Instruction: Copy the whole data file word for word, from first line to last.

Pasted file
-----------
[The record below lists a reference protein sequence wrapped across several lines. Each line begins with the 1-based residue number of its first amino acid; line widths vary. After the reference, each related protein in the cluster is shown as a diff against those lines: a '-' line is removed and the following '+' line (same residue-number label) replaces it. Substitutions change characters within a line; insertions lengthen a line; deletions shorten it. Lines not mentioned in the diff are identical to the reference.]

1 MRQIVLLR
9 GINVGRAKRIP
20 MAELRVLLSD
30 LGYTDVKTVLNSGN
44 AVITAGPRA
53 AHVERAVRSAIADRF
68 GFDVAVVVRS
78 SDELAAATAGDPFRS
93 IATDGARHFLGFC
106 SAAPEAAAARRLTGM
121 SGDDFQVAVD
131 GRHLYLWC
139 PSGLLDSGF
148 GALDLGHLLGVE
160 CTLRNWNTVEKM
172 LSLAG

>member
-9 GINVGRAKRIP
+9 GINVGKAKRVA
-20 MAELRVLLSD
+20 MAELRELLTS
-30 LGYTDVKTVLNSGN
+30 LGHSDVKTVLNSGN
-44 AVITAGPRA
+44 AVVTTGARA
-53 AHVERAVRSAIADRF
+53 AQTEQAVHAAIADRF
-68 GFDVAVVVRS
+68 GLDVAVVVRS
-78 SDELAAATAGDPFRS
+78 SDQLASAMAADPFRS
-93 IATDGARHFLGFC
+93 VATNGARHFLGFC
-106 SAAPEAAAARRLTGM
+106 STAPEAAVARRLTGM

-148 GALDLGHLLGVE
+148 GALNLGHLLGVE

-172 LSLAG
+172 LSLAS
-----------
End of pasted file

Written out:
[The record below lists a reference protein sequence wrapped across several lines. Each line begins with the 1-based residue number of its first amino acid; line widths vary. After the reference, each related protein in the cluster is shown as a diff against those lines: a '-' line is removed and the following '+' line (same residue-number label) replaces it. Substitutions change characters within a line; insertions lengthen a line; deletions shorten it. Lines not mentioned in the diff are identical to the reference.]

1 MRQIVLLR
9 GINVGRAKRIP
20 MAELRVLLSD
30 LGYTDVKTVLNSGN
44 AVITAGPRA
53 AHVERAVRSAIADRF
68 GFDVAVVVRS
78 SDELAAATAGDPFRS
93 IATDGARHFLGFC
106 SAAPEAAAARRLTGM
121 SGDDFQVAVD
131 GRHLYLWC
139 PSGLLDSGF
148 GALDLGHLLGVE
160 CTLRNWNTVEKM
172 LSLAG

>member
-9 GINVGRAKRIP
+9 GINVGKAKRVA
-20 MAELRVLLSD
+20 MAELRELLTS
-30 LGYTDVKTVLNSGN
+30 LGHSDVKTVLNSGN
-44 AVITAGPRA
+44 AVVTTGARA
-53 AHVERAVRSAIADRF
+53 AQTEQAVHAAIADRF
-68 GFDVAVVVRS
+68 GLDVAVVVRS
-78 SDELAAATAGDPFRS
+78 SDQLASAMAADPFRS
-93 IATDGARHFLGFC
+93 VATNGARHFLGFC
-106 SAAPEAAAARRLTGM
+106 STAPEAAVARRLTGM

-148 GALDLGHLLGVE
+148 GALNLGHLLGVE

-172 LSLAG
+172 LSLAS